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Engagement Photoshoots Are Turning Love Into A Spectator Sport

Sarah Mitchell |
February 13, 2015 | 9:11 a.m. PST


I can't call this one cliche, perse, but they've got this over-the-top ultra posed thing on lock. (@georgiacyccaayq/Twitter)
I can't call this one cliche, perse, but they've got this over-the-top ultra posed thing on lock. (@georgiacyccaayq/Twitter)
What do you think of when you picture marriage?

I think about Pinterest boards and a succession of women in flattering dresses kissing their fiancés as they place their left hand in perfect view of the camera lens.

“Engagement photos do serve a purpose. They are capturing a special moment, but I do think social media has helped the industry out,” said wedding and commercial portrait photographer Drew Osumi. “Women want to replicate Pinterest or Tumblr pictures and put them on social media. The photos do capture a special moment, but a whole photo shoot is not necessary.”

The culture around wedding photography is expanding and leading to cliché photos, overly posed couples, and an insatiable craving for Facebook “likes.” The root of the issue isn’t the photography itself, but about many couples’ motives behind taking the photos.

Osumi, through his years of photography experience, understands the importance of capturing the intimacy of a moment, but at the same time, sees the cultural phenomenon occurring around engagement and wedding photography. 

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“One couple supplied a list of exact shots they wanted. 150 different types of specific pictures they wanted me to capture,” said Osumi.

Osumi sees the value of wedding photos as classic mementos and memories of a life-changing day. “A couple thousand dollars is a lot for one day but those pictures will stay with you your whole life,” said the photographer, who charges around $3,000 for wedding photos and $250 for engagement photos. “It’s really an investment and the value is worth it.”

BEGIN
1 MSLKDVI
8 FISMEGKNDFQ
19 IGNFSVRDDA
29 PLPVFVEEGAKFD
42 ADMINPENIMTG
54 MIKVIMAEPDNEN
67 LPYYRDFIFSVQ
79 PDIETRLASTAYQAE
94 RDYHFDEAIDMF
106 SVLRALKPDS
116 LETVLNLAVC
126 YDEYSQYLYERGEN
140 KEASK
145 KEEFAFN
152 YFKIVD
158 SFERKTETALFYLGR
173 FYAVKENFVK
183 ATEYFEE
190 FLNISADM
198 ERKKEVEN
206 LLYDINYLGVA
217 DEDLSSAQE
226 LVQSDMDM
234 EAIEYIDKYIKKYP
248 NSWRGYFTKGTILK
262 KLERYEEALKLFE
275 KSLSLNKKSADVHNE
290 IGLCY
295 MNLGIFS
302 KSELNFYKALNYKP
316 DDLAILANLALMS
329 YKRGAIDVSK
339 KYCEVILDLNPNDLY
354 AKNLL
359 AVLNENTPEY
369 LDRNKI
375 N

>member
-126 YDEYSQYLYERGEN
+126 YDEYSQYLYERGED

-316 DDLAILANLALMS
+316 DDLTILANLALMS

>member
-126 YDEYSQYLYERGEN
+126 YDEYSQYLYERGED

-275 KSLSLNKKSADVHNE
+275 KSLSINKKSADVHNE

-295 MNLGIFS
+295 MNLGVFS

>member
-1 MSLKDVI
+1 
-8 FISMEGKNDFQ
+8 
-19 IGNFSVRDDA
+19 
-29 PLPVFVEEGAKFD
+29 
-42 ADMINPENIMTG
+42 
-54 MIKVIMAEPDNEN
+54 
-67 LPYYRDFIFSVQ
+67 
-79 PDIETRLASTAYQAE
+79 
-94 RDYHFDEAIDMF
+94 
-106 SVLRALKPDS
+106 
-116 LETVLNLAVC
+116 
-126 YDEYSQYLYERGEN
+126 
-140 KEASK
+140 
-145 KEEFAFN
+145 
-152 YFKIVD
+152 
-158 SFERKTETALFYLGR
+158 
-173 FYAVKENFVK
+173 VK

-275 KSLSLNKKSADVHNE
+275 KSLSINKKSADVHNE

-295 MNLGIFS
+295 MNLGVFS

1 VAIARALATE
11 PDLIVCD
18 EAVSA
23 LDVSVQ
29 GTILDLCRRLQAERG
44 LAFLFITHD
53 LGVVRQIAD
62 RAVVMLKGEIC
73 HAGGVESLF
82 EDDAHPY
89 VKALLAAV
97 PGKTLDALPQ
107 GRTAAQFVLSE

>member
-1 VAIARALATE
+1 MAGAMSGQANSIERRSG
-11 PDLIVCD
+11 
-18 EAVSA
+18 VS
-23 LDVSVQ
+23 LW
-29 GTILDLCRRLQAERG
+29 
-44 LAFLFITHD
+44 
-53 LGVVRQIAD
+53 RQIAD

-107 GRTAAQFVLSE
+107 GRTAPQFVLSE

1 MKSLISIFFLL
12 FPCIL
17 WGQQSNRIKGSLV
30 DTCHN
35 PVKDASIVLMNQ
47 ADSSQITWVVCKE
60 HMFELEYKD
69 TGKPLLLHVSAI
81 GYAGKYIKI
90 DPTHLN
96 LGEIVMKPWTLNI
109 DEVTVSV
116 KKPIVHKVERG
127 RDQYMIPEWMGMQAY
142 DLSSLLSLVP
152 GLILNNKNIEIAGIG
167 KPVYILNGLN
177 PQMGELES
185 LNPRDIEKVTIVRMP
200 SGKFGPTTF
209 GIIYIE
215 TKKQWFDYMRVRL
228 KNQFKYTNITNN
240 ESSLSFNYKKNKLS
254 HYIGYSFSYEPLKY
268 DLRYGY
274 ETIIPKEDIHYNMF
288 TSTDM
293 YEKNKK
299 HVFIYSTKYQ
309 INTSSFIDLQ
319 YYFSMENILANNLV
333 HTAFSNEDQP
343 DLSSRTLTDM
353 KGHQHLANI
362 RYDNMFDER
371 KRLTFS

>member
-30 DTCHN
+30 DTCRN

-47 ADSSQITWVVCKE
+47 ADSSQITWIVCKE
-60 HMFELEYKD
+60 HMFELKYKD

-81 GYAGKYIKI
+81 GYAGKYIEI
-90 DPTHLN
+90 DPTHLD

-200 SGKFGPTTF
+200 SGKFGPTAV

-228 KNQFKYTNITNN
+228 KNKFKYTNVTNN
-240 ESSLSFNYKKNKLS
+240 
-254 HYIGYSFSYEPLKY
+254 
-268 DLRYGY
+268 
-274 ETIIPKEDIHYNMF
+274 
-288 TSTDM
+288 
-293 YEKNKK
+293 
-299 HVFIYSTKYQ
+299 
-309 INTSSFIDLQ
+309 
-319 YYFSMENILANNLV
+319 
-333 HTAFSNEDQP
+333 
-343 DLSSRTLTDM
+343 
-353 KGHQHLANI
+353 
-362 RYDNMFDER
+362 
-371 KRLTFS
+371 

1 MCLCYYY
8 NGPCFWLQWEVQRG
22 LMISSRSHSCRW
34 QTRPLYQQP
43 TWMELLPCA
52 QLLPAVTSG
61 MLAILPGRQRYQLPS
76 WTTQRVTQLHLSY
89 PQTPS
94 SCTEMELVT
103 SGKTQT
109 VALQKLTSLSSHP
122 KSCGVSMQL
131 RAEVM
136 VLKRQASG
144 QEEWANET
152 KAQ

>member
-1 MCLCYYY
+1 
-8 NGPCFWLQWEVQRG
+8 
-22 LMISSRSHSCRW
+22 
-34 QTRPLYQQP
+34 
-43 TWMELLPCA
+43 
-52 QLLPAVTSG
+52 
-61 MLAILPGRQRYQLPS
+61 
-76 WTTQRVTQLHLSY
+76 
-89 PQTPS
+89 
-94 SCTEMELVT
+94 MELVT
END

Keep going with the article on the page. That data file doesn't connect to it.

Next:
However, social media has fed an image-obsessed culture and pushed past the line of classic wedding photography to an industry of “trendy” couples and overly posed engagement photos. 

Marriage is, or should be, about the relationship, the bond and the commitment between two people. When do couples cross the line between wanting to remember a moment and wanting to share it for the purpose of bragging?

With this new age of social media, the line is blurred. 

Marriage was not always about love, but it was for a purpose - a purpose to live with security and financial stability, to bring status and connect powerful families. Women were given away by their families or chose themselves to live a life without love.

SEE ALSO: Going To The Chapel: Tying The Knot Without Breaking The Bank

Now, the evolution of marriage is backtracking to the idea that marriage isn’t just about love, but about serving a purpose - a purpose to prove something to your friends, to feel the satisfaction of seeing the “likes” roll in, to feel accomplished and superior - as if committing to spending the rest of your life with a person who would dedicate their life for you isn’t already an accomplishment. 

“You used to have the proposal between man and woman, but now it’s between man, woman and photographer,” said Osumi.

Maybe we should step back and focus on our relationships rather than our image and social media popularity. Maybe we should step back and look at the bigger picture. 

Reach contributor Sarah Mitchell here.



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